Thinking points and questions:   Judging from what is said here, it appears that the final judgment does not come immediately upon our death—at least assuming that humans are treated with a delay, the same way as angels.  If that is true, what reason might there be for delay?  [For one thing the full consequences of both our virtues and failures won’t be played out immediately.  There will be “echoes” and consequences of it passed on in other lives, as what we’ve done affects what they do and think.  The full “report card” on our behavior won’t be available until then.]    

 

 

 

(2:5)

 

            GW:  God didn't spare the ancient world either. He brought the flood on the world of ungodly people, but he protected Noah and seven other people. Noah was his messenger who told people about the kind of life that has God's approval.  --  

NKJV:  And did not spare the ancient world, but saved Noah, one of eight people, a preacher of righteousness, bringing in the flood on the world of the ungodly.

           

            Alternative Readings:  And did not spare the ancient world, but saved [preserved, ASV, Darby, NASB, RSV, Weymouth; protected, Holman, ISV, NIV] Noah, one of eight people, a preacher [herald, NRSV, RSV, Weymouth; proclaimer, Rotherham] of righteousness [truth, CEV], bringing in the flood on the world of the ungodly [evil-doers, BBE; impious, Young].

 

            Cross-references:   Because everything is going on “normal” around you is no more proof Divine judgment won’t happen than it was in Noah’s day.  Jesus Himself warned of that kind of thinking:  And as it was in the days of Noah, so it will be also in the days of the Son of Man:  They ate, they drank, they married wives, they were given in marriage, until the day that Noah entered the ark, and the flood came and destroyed them all.  Likewise as it was also in the days of Lot:  They ate, they drank, they bought, they sold, they planted, they built; but on the day that Lot went out of Sodom it rained fire and brimstone from heaven and destroyed them all.  Even so will it be in the day when the Son of Man is revealed” (Matthew 24:26-30.  The immediate context is the fall of Jerusalem but the logic is obviously just as applicable to the Final Return as well.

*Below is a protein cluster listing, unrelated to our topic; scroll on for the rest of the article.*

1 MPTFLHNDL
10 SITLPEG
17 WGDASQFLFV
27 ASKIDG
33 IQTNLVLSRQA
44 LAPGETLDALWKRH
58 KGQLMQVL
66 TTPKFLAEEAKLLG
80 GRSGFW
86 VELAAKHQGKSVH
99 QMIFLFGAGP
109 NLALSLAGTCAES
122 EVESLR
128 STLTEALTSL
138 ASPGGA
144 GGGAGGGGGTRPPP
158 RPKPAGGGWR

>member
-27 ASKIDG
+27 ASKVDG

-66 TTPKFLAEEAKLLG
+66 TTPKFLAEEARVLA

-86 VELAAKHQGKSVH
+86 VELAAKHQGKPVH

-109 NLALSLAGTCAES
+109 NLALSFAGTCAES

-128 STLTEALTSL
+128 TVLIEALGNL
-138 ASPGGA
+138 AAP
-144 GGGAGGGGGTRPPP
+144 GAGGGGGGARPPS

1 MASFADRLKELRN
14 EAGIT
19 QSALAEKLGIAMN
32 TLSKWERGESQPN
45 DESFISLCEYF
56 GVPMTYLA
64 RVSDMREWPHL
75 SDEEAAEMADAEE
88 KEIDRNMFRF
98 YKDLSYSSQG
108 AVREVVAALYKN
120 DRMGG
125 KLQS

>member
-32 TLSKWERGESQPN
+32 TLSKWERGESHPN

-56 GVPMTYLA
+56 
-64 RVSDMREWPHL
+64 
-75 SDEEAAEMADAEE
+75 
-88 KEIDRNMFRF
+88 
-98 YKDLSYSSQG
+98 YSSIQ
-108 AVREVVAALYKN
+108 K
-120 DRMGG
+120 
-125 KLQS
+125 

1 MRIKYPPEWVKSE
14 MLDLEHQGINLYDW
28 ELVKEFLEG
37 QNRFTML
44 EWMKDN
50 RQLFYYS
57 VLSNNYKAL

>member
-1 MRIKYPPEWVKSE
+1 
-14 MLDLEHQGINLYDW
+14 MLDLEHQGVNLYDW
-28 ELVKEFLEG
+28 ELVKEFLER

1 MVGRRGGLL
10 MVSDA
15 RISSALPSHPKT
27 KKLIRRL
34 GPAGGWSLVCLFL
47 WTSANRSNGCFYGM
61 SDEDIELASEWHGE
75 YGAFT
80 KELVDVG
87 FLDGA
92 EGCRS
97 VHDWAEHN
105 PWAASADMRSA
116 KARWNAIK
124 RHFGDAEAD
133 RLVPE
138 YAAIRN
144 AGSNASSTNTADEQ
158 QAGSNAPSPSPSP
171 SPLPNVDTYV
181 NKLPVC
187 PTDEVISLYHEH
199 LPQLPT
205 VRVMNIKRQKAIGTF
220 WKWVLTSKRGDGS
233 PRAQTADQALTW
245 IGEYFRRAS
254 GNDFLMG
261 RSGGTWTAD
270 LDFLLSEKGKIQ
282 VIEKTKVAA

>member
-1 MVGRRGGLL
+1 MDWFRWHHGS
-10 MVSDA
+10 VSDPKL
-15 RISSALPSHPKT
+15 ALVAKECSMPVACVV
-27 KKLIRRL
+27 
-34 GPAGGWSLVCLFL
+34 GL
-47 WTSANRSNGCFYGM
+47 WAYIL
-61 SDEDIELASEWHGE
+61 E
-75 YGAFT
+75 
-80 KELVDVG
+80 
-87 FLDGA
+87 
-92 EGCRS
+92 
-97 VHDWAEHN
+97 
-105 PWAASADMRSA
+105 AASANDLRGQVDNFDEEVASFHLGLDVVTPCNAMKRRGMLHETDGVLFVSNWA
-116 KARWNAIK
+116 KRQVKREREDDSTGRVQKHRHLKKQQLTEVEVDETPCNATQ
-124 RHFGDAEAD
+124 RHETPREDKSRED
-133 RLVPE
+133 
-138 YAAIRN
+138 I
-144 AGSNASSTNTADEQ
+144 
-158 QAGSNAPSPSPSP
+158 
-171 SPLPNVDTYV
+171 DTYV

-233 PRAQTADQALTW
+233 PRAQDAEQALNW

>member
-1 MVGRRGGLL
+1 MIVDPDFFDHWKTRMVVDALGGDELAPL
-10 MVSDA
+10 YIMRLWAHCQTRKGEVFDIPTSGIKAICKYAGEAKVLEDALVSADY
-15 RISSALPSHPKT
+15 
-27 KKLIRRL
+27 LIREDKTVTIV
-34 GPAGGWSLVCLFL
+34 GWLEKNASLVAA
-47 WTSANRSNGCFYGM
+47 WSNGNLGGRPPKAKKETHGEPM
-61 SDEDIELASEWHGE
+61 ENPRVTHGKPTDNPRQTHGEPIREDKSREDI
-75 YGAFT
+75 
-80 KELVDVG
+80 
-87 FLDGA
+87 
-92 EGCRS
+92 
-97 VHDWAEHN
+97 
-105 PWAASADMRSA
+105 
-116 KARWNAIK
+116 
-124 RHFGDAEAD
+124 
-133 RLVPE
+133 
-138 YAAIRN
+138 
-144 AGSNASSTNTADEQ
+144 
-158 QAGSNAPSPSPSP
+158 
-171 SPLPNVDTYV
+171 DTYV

Thinking points and questions:   People who wish to be blind to their eternal destiny will be blind.  What kind of excuses can they use?  [(1)  It hasn’t happened for years, therefore it won’t happen.”  (2)  “God loves me”—then why not take advantage of His love and set your life right?  (3)  “Nobody believes that”—nor did they believe it in Noah’s day.  Didn’t stop it from happening, did it?]  

 

 

 

(2:6)

 

            GW:  God condemned the cities of Sodom and Gomorrah and destroyed them by burning them to ashes. He made those cities an example to ungodly people of what is going to happen to them.  -- 

NKJV:  And turning the cities of Sodom and Gomorrah into ashes, condemned them to destruction, making them an example to those who afterward would live ungodly.

 

            Alternative Readings:  And turning the cities of Sodom and Gomorrah into ashes [burning them to ashes, CEV, ISV, NIV], condemned them to destruction [extinction, NRSV, RSV; ruin, Holman; swept them off the face of the earth, NLT], making them an example [warning, CEV] to those who afterward would live ungodly [sin, CEV].

 

            Cross-references:  What is written in the Bible about past history is not intended just to provide us with reliable testimony about what happened, but also to illustrate the consequences of defying the Divine will.  God will “let us do it,” but it ultimately “catches up” with us:  Now all these things happened to them as examples, and they were written for our admonition, upon whom the ends of the ages have come” (1 Corinthians 10:11, providing examples from the days of the Exodus).